“What’s the point of training my staff? I no sooner train them and they leave.”
So many times, this is the lament I hear from retailers. My answer is always the same:
“Your choice is to train them and run the risk of them leaving, or NOT training them and run the risk of them staying…..”
As a store, you’re either getting better or getting worse and in order to succeed, you need a store that is clean, well organised, properly merchandised and with salespeople who are trained well and WANT to sell.
I hasten to add, though, training for the sake of training – with no means of measurement – is a waste of time and money. What is the point of spending time training people if you don’t measure the improvement in your business?
The only reason to ever do sales training is to improve a sales statistic.
Let’s assume you have a store that is ready to sell. The product is displayed beautifully, the store is organised and as clean as can be. All the elements are in place for you to really sell and expand the business. The key element missing is: SALESPEOPLE.
Salespeople are there to get the shoppers to become buyers with products that stay sold! (No, looking up and seeing yesterday’s customer returning with the product in their arms).
In the simplest of terms, there are three general areas in which a salesperson must be trained in order to succeed:
- Product Knowledge
- Selling Skills
Each area supports the others in enabling the salesperson to maximise their success on the salesfloor.
- If a salesperson has mastered the operational side of the business, but is not comfortable or competent on the sales floor, then they won’t succeed as a salesperson.
- If a salesperson has highly developed selling skills, but lacks product knowledge, they won’t be able to answer customer’s questions and their success will be limited.
- If a salesperson has thorough product knowledge, but lacks selling skills, they will more likely fail during crucial phases of the selling process (asking questions, attempting to add-on, up-sell or “bundle”, closing the sale) and will be unable to maximise their sales potential.
Without skill in each area, the salesperson is not likely to survive on the sales floor.
If, on the other hand, a salesperson is the top salesperson in the store, they can’t be better than the best. Sure, even top salespeople can get better, but why are you even worried about that? Get off the backs of your top performers and put your emphasis on your weakest links.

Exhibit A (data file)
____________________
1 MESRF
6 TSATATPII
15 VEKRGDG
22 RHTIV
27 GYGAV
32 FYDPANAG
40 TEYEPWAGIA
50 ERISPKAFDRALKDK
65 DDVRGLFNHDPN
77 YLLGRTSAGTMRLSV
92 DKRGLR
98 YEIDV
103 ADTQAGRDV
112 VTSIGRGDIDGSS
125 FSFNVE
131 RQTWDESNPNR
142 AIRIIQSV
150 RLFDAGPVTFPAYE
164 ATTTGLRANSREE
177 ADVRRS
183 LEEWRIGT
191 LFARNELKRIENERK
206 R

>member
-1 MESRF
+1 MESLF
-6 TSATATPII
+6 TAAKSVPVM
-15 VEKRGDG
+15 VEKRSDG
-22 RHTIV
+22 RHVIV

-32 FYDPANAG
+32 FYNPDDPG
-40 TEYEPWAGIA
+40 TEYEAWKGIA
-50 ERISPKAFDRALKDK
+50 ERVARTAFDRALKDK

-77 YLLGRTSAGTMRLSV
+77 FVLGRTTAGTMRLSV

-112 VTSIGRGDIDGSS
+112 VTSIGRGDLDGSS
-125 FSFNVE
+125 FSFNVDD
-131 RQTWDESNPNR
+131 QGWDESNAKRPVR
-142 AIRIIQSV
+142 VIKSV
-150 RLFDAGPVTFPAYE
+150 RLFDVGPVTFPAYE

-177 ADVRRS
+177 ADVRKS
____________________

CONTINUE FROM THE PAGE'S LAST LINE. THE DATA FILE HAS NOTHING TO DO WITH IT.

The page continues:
No salesperson with substandard performance can say it isn’t fair for you to hold them accountable for certain selling behaviours on the sales floor that you don’t require from top performers. As soon as they become top producers, they don’t have to take your advice either!
Reaching sales goals is the benchmark for determining the success or failure of your team. No longer should opinions affect your judgement about the ability of your salespeople to perform. They either reach their goals or they don’t.
The primary responsibility of the sales manager is to help each salesperson reach and then exceed the minimum sales performance standard. The bottom line is gross sales. (It should be noted that organisations with a high number of discounted sales may compensate salespeople based on margin. Therefore, margin is the bottom line as well.)
But in most typical retail stores, it doesn’t matter if a salesperson made one sale of $5,000 and another made 10 sales that totalled $5,000, the end result is the same. And if that $5,000 qualifies for success, it doesn’t really matter how it was achieved. Both salespeople deserve the success and the praise that comes with it. Raising the performance level of your team is the key. Salespeople need better advice to improve performance than just “sell more”. By tracking your figures, you get an insight into how the individual salesperson can sell more.
You never coach the results (in sales), you coach what caused the result.
A team with new team members with little experience in sales require a great deal of assistance from their manager in order to eventually succeed in the world of retail selling.
Here is a logical order in which to develop sales skills:
Your first step in developing a salesperson’s skills is to teach them how to sell something, anything to as many customers as possible. This is critical in building the self-confidence necessary to develop further. When salespeople feel no pressure to make great sales, but instead to just make sales, they experience “wins” immediately and begin to believe that they can do the job. If they are worrying about selling add-ons or up-selling or handling objections to a more expensive item whenever there is a cheaper alternative, they are less likely to succeed.
So you may lose a few sales during this process. If you’re too worried about that product that didn’t get added on and you apply too much pressure too soon or step in and add on yourself, you’re being very short sighted. By working diligently with the salesperson to overcome this first hurdle, the additional sale in the future made by the salesperson on their own will more than compensate for the loss of the sales now.